Anyway, laying off government workers is only a sustainable saving in the context of a permanent reduction of the scope and reach of government. If a reduction is not intended to be permanent, it’s a waste of time. Closing down our Department of Tourism, for instance, or selling Cayman Airways to private investors, would be a futile gesture if the action were reversed as soon as the immediate fiscal crisis were over.

An across-the-board layoff of even a third of our government employees would save over $100 million – say 1500 workers at the average $40,000 annual salary, plus perks and overheads, plus office space. There would be a one-off charge against Public Expenditure for severance pay and the rest, but that would be largely offset by the removal of lifetime medical care for former Civil Servants and their extended families.

The Social Services Department would be hit for a few million dollars a year until the redundant workers found jobs somewhere in the private sector. If they could, of course. In an economic recession, there are few jobs available in the private sector, especially for government workers whose skills and work-ethic are not regarded at all highly by private employers. Hmmm. What to do?

In Cayman – no problem, man! Here, the natural thing to do would (will) be for government to force private employers to hire all the laid-off native Caymanians among them, regardless of quality. Bizarre though that will sound to non- residents reading this commentary, that is exactly what will happen, if our London masters insist on a reduction of Caymanians employed in the public sector.

After all, our Immigration Monster has no qualms at any time about forcing private companies to hire Caymanians they don’t want or need. Politically appointed commissars already monitor all private-sector hirings, promotions and firings, as part of the permanent affirmative-action program for native-Caymanians.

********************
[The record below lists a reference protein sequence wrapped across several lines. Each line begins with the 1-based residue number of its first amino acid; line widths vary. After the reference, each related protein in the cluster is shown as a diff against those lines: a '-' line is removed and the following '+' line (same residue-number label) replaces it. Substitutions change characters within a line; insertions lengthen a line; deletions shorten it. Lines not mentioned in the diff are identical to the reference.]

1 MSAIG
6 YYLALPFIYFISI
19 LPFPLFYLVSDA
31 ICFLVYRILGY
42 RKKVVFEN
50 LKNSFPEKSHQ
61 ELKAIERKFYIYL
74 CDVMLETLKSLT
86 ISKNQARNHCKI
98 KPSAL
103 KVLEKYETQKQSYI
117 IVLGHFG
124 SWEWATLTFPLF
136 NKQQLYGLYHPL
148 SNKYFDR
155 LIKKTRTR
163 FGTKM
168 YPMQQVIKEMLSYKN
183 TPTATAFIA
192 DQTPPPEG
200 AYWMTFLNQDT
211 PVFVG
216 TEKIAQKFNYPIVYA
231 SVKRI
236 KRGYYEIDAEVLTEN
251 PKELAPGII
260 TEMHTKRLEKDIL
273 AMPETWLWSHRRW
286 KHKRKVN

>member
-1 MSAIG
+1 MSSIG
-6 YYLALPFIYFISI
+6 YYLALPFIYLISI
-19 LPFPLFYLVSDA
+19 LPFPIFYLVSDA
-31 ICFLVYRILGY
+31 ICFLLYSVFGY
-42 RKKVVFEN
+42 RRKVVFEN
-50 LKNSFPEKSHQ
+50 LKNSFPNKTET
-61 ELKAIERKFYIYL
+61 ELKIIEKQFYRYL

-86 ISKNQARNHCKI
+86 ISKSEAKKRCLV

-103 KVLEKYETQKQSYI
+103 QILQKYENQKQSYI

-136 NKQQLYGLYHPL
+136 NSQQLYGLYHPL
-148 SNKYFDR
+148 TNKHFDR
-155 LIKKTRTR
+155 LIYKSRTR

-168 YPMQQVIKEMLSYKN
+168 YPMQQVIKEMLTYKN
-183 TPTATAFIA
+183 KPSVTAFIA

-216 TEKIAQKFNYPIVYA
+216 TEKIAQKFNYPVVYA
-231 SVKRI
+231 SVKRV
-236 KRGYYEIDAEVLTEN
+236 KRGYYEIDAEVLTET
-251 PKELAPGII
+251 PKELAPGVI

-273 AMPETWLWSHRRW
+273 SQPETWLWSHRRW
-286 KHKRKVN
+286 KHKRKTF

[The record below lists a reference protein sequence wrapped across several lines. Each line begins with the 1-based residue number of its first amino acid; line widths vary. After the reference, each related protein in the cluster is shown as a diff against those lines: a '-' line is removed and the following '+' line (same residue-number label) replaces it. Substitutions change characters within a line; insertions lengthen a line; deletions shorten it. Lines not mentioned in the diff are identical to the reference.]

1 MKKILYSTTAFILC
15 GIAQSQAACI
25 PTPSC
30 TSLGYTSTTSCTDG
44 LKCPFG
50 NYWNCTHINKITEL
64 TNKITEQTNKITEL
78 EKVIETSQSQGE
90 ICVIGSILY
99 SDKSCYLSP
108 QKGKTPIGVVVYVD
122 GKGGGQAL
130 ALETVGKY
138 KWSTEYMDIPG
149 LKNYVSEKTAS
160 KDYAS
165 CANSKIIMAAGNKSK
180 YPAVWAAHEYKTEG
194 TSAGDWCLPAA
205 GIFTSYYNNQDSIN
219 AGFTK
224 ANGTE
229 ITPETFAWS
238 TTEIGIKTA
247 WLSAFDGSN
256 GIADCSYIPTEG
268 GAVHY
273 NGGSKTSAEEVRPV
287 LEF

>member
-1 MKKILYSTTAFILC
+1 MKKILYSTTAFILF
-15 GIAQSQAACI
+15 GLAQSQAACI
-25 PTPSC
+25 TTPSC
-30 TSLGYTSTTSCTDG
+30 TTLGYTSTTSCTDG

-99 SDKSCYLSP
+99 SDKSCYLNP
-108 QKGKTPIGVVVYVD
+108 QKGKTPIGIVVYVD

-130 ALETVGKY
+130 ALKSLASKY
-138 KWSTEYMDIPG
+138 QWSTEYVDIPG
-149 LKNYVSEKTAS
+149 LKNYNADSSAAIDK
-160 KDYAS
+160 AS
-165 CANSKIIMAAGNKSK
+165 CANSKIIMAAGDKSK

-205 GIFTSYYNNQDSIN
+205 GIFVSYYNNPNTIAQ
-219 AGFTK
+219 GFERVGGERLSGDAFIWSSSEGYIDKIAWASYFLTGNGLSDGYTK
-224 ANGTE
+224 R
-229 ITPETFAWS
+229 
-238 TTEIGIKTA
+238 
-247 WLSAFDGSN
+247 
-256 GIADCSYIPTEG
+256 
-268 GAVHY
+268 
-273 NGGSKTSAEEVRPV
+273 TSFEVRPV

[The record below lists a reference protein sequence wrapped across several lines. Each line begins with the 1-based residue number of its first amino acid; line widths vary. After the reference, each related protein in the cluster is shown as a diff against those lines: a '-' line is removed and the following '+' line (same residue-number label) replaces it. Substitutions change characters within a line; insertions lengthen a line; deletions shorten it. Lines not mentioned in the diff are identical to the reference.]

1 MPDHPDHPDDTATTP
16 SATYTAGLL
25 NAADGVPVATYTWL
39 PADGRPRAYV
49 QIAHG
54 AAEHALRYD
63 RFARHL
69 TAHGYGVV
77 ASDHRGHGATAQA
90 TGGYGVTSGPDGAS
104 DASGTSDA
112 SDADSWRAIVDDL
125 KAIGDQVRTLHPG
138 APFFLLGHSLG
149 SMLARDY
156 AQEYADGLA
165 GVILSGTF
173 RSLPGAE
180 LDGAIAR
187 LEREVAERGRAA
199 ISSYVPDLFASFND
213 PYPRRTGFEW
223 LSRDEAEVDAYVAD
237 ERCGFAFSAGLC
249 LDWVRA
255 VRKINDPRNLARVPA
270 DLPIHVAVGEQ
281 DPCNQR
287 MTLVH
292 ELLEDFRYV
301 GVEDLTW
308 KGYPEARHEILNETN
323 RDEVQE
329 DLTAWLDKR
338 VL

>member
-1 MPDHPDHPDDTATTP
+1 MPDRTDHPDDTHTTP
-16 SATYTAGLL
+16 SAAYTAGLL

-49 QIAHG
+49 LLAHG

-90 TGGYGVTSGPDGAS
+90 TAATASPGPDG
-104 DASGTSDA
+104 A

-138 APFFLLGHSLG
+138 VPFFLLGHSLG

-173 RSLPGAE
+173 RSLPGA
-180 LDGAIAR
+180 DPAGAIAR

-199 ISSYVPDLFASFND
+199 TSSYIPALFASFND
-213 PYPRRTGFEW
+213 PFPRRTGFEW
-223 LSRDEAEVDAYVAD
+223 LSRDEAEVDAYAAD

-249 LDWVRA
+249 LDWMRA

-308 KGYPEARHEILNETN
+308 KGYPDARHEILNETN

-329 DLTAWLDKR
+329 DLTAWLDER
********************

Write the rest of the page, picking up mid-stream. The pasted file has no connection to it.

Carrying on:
You’d think that Cayman’s rulers (at least the ones in London) would be keen to raise these Islands’ productivity and efficiency to competitive levels. I mean – do they (our rulers) want to break the current pattern of irresponsible governance, or don’t they care about the future?

A labour-market model adopted in Britain’s Caribbean colonies in the 1830s in the wake of the Emancipation of the Slaves is ridiculously inappropriate these 180 years later. It’s not just archaic and inefficient, in an economic recession it’s downright counter-intuitive.

Unless the FCO recognises the economic virtue of a free market for migrant workers, all the present quibbling about a sustainable Budget will go for naught. Imposing extra taxes on a private sector already struggling with excessive payrolls imposed by the commissars? London, what are you thinking?

Thursday, August 23, 2012

Marketing skills – FAIL (the West’s credibility)

A few months ago a Chinese dissident was somehow smuggled into the US Embassy in Beijing. Although embarrassed and angry, the Chinese government allowed the dissident safe passage to the international airport and a flight to the USA. Last week an Australian dissident was granted political asylum in the Ecuadorean Embassy in London. Embarrassed and angry, the UK government refused the dissident safe passage to the airport and a flight to Ecuador.

What a contrast! What a topsy-turvy world we human-rights advocates find ourselves in, when a British government is more openly thuggish and less honourable than a Chinese one. Overnight, sixty years of propaganda, painting the Chinese Communists as savages, have gone up in smoke. It’s as though two rival baby-food manufacturers were found to have poison in their jars, and one recalled all its jars and the other didn’t. “Propaganda” is simply the marketing of ideas, and Britain’s idea of human rights failed miserably, last week.

We think of marketing as a particularly Western skill. After all, it is Western companies that sell fizzy drinks and cigarettes and hamburgers in all corners of the world. It’s a puzzling anomaly that Western governments have become so hopeless at political propaganda in recent times. They used to be so good at it. What went wrong?

The US is the classic example of marketing failure. Yes, it can still bamboozle most of its subjects – and not just Nascar Nation, either. But its hold on the minds of its middle-class citizens is weakening steadily, as is its credibility with the Western middle class in general. Invading Iraq & Libya & Yemen & Somalia & Syria while preaching peace to Iran is humbug pure and unadulterated.